Team Tony cultivates, curates and shares Tony Robbins’ stories and core principles, to help others achieve an extraordinary life.
From hot dog cart to hospitality empire
How Danny Meyer, founder of Union Square Hospitality Group, became the greatest restaurateur NYC has ever seen
If you’ve eaten out in New York City the past couple of decades, chances are, a restaurateur named Danny Meyer has had an impact on how your meal went.
As founder and CEO of Union Square Hospitality Group, Danny Meyer has grown his empire to include some of New York’s most beloved and acclaimed restaurants and cafes, including Gramercy Tavern, The Modern, and Blue Smoke. Together, Danny’s restaurants and team have won an unprecedented 28 James Beard Awards – the food industry’s highest honor.
But it’s not just great food that sets Danny’s restaurants apart from the rest. It’s what people experience and feel when they’re eating there. In fact, Danny Meyer’s story is a remarkable testament to the sheer power of hospitality.
Hospitality is something that can make or break any business, regardless of industry – and, it’s not just how you treat your customers or clients. According to Danny, hospitality begins with how you treat your employees – an unconventional wisdom considering the “put the client first” mentality that most businesses, understandably, adopt.
In this episode, we explore the unique and celebrated culture of hospitality that Danny has created. He shares with Tony how he’s managed to scale that culture across Union Square Hospitality Group – as well as Shake Shack – the fast-casual restaurant he founded in 2001. With Danny at the helm, what started as a single hot dog cart in Madison Square Garden is now a publicly traded company with half a billion dollars in annual revenue, over 200 locations, and 6,000 employees.
Danny also shares the six qualities he looks for when hiring employees – from bussers to executive chefs – and what he thinks it takes for entrepreneurs across all industries to succeed in business.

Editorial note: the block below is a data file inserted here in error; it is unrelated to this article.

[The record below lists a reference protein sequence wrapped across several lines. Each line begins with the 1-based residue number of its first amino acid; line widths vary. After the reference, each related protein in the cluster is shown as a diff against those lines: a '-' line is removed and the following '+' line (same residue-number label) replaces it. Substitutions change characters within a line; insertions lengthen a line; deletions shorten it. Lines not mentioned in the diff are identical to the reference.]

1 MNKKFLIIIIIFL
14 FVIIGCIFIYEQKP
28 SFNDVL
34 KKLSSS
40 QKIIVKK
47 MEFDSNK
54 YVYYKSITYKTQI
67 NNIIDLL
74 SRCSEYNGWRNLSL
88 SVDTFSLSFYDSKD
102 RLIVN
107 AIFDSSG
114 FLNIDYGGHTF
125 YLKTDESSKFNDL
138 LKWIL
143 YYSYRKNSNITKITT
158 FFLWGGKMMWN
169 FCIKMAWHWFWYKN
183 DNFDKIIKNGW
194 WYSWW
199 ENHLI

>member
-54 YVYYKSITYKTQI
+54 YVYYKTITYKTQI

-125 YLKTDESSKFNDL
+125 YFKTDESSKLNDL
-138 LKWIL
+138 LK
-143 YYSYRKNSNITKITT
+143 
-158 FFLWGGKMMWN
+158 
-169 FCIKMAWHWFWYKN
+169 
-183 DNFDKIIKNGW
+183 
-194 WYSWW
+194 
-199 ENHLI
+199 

Danny Meyer Podcast Show Notes
[01:00] Episode introduction
[03:25] How Danny’s St. Louis upbringing influenced his approach to hospitality
[04:15] Danny is treated poorly in NYC’s most popular restaurants
[04:48] Working for his dad in the tour business
[06:08] The philosophy of “make me feel important”
[06:50] Danny’s Golden Rule of Hospitality
[07:16] The importance of treating everyone like they want to be treated
[08:30] Danny explains enlightened hospitality
[09:03] Hospitality is how you make people feel, not performance
[09:35] Danny’s untraditional hierarchy of stakeholders
[10:44] Guests are never any happier coming to dine than staff members are coming to work
[11:15] Danny takes on the challenge of scaling feelings
[12:48] There are 6 emotional skills that create a high hospitality quotient
[13:29] The 6 emotional skills, explained
[14:28] Giving bonuses for how you make people feel, not metrics
[15:17] How Danny identifies the 6 emotional skills in the interview
[16:20] Why Danny meets with every new hire within two weeks
[16:50] The airplane metaphor in new hire orientation
[17:34] Zappos’ Tony Hsieh’s unique approach to letting people go
[18:08] The importance of treating other employees well
[18:47] The biggest thing any tribe has is a common language
[19:23] Ensuring that you draft the most talented players on the field and in the dugout
[19:52] Who you are in the dugout is most important
[20:19] Keeping a pulse on company culture
[21:25] The four family values of USHG
[22:42] The “Can, Can’t, Will, Won’t” chart at USHG
[23:58] The idea of constant gentle pressure
[24:46] UCLA’s athletic director’s take on culture
[25:37] What makes a great leader
[26:25] Great leaders make it safe to make mistakes
[26:57] Using your leader “fire”
[28:11] How Danny thinks HE could be a better leader
[29:04] The Tony Robbins Leadership Quiz: www.tonyrobbins.com/leader
[29:40] Why slowing down is the secret to success
[30:13] The art of ‘growing where you’re planted’
[30:36] Shake Shack’s early beginnings as a hot dog cart
[31:03] Testing the idea of hospitality at a hot dog cart
[31:58] Shake Shack’s explosive growth
[32:20] What Danny learned seeing his Dad go bankrupt twice
[33:23] What sets Shake Shack apart from other fast food chains
[34:04] The difference with Shake Shack’s IPO
[35:09] Danny’s role as “executive producer” of restaurants
[35:43] How letting go can make us a better leader
[36:37] Letting other people grow
[37:24] Danny’s top advice to a brand new entrepreneur
[38:05] Good entrepreneurs only see up, not down
[38:51] Why you should take pleasure in what your product does for other people
[39:20] There’s no substitution for hard work
[40:11] The shelf life of innovation has gone from 3 years to 3 minutes
MORE FROM DANNY MEYER
“For those of us who make a living by nourishing and nurturing guests in our restaurants, there’s a logical connection to feeding people in our community who don’t have enough.” – Danny Meyer
Danny Meyer is committed to extending caring hospitality beyond the walls of his restaurants and into the communities that they serve – and is committed to making the world a better place. He focuses giving at Union Square Hospitality Group in the areas of hunger relief, child nutrition, and community development and beautification – and supports important community partners like No Kid Hungry and City Harvest food rescue. To learn more about the difference that Union Square Hospitality Group is making in their community, go here.